Having recently performed in an all-Forsythe program, Tong, said that, “Falling” has been less “pressure” for the dancers. “Because there are so many people on stage, and the actors are there, it’s definitely kind of even on both of our contributions to the piece, and I think it’s a little bit more fun.

“We can come in and have a good time,” added Tong, 32. “Another thing that keeps us more relaxed is that the actors are more spontaneous, so we can feel that we can take on that role, as well. We are less strict on ourselves, which gives us more wiggle room to do different things.”

As comedy and dance are inherently different animals, combining forces has also yielded an added benefit: bringing new audiences into the theater.

Recalled Bungeroth: “When we set out, we never talked about creating a younger audience or trying to merge the audiences. Luckily, that was an outgrowth of the work itself. We were just hoping that people would buy tickets, but we didn’t think about it too much.”

The glowing reviews also helped. “What happened,” continued Bungeroth, “was that we got new people who weren’t looking for a comedy show or a dance show, but thought, ‘That sounds cool.’ And because of that we wound up with a wildly diverse audience.”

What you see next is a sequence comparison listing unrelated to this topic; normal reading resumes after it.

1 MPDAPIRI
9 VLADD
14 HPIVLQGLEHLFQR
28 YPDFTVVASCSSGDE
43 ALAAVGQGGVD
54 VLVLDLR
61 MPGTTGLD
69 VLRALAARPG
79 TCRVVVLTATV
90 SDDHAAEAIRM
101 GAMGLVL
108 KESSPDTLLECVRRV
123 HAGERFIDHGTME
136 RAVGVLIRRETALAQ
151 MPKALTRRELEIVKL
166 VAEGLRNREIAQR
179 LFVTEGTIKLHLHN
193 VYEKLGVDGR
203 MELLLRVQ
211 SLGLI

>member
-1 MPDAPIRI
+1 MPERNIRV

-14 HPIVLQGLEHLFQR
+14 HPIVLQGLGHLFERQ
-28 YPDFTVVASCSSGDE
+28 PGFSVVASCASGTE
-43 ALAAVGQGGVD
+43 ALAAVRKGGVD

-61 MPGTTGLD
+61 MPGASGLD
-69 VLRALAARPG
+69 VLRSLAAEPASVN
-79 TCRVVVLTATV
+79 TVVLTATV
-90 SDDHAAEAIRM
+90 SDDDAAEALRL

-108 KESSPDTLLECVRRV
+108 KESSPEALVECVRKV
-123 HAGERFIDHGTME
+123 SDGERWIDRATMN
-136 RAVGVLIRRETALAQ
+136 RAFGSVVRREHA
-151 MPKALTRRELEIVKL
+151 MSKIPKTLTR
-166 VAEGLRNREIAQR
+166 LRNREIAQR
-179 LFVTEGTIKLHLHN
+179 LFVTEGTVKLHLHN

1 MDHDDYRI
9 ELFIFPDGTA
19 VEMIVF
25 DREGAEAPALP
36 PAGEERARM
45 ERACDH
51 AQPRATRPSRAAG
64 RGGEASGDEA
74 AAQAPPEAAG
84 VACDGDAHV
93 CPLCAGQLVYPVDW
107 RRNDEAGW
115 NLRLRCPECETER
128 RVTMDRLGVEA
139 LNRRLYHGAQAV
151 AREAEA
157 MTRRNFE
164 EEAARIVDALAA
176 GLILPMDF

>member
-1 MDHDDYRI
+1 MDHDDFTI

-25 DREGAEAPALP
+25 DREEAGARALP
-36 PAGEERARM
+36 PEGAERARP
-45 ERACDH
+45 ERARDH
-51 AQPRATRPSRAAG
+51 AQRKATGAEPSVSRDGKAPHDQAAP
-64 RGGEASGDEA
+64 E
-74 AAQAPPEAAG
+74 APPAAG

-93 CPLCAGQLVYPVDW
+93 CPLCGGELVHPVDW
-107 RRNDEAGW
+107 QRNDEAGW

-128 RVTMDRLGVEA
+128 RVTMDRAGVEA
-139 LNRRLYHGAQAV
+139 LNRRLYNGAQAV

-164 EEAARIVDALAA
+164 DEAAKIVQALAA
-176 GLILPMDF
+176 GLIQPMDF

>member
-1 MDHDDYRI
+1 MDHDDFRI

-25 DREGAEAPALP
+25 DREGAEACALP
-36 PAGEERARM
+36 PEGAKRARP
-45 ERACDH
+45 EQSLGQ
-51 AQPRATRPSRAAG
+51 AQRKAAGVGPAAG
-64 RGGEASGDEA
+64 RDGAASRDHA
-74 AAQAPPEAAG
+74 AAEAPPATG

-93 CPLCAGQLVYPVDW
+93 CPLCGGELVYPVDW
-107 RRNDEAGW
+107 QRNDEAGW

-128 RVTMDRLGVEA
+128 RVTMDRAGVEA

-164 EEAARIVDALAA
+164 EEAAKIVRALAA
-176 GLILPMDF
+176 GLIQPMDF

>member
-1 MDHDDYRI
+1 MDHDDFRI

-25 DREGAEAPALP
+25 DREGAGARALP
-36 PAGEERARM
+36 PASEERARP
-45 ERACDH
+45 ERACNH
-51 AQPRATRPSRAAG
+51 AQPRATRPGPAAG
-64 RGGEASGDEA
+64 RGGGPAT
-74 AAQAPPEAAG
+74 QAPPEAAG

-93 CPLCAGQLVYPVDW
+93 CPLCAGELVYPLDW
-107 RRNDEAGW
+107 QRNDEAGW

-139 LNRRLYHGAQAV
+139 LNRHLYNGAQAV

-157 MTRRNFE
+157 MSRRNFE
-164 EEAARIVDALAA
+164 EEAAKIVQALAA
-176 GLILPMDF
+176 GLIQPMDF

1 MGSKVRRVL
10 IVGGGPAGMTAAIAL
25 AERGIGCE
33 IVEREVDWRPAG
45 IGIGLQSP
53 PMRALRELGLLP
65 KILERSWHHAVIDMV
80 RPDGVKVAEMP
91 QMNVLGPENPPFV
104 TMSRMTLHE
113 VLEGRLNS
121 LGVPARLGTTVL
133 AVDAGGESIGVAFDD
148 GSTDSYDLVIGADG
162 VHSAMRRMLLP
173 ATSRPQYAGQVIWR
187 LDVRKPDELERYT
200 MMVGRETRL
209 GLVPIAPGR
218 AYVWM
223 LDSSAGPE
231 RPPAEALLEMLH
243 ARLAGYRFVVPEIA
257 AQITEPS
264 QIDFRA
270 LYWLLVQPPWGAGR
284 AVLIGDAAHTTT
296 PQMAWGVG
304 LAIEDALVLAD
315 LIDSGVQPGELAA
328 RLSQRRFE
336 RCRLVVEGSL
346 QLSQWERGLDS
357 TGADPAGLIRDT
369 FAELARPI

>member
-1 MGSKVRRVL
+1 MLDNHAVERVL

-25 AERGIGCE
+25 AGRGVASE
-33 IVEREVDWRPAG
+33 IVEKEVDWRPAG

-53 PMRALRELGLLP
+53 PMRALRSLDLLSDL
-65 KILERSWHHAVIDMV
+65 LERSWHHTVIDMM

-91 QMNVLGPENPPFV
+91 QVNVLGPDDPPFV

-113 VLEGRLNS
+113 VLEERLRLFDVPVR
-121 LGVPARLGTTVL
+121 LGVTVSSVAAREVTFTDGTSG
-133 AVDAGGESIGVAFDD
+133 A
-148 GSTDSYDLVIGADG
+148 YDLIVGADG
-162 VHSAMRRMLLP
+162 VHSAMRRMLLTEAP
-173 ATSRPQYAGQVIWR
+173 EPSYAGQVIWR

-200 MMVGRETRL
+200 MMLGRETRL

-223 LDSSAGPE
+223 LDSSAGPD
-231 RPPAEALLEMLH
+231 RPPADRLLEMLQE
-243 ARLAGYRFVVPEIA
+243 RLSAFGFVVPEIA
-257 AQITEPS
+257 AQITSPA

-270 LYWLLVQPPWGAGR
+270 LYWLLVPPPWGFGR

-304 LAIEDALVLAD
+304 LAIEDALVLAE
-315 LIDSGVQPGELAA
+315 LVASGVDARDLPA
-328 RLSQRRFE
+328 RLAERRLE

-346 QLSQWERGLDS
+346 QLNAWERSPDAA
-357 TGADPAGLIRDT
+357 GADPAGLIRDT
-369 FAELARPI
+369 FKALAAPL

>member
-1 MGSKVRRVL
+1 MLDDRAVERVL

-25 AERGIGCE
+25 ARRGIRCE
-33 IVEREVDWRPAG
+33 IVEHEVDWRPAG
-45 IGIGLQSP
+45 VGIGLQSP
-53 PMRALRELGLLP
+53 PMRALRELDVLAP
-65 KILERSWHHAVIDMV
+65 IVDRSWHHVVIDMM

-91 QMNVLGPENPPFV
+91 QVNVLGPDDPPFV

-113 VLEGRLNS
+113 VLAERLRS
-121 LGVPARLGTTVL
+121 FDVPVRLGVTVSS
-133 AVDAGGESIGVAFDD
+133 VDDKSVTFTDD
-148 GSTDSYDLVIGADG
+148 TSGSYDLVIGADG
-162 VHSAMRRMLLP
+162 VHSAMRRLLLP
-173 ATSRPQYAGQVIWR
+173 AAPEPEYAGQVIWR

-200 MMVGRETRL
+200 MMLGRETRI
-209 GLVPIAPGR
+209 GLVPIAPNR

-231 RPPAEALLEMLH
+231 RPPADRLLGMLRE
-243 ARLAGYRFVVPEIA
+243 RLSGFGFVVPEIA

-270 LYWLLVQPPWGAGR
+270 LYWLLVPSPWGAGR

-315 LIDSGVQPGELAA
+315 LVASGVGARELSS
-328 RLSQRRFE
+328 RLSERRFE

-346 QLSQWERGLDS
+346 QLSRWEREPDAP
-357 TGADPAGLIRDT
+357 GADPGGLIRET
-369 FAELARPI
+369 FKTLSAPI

Edgerton pointed out that creating the hybrid theater work wasn’t necessarily done to attract new audiences. “That wasn’t our goal, but new people coming to the performances that hadn’t seen Hubbard Street before is a good thing. I also think [the work] is universal. People want to laugh. They want to see humor in themselves”

Edgerton is particularly happy to be performing “Falling” in Los Angeles, which holds a special place in his heart and where, from 2005 to 2008, he was director of dance at the Colburn School of performing arts.

“My love for L.A. started in the ’80s,” added Edgerton, when we toured there regularly with the Joffrey, along with the residencies we did at the Music Center. I feel like I’m still entrenched in L.A.”

As to word on the street that Edgerton—spoiler alert—will show up in a cameo role in “The Art of Falling,” the director was a bit coy.

“We wouldn’t want to put it out there,” confessed Edgerton,” because of the element of surprise. I learned from Billy’s world that the element of surprise is what the joke is about, so let’s not say anything.”

Victoria Looseleaf will be leading the pre-performance talks at the Music Center’s Ahmanson Theatre November 6-8, one hour before curtain time, with participants from both Hubbard Street Dance Chicago and Second City Chicago.

Victoria Looseleaf

Victoria Looseleaf is an award-winning, Los Angeles-based international arts journalist who covers music and dance festivals around the world. Among the many publications she has contributed to are the Los Angeles Times, the New York Times, Dance Magazine and KCET’s Artbound. In addition, she taught dance history at USC and Santa Monica College. Looseleaf’s novella-in-verse, Isn't It Rich? is available from Amazon, and and her latest book, Russ & Iggy’s Art Alphabet with illustrations by JT Steiny, was recently published by Red Sky Presents. Looseleaf can be reached through Twitter, Facebook, Instagram and Linked In, as well as at her online arts magazine ArtNowLA.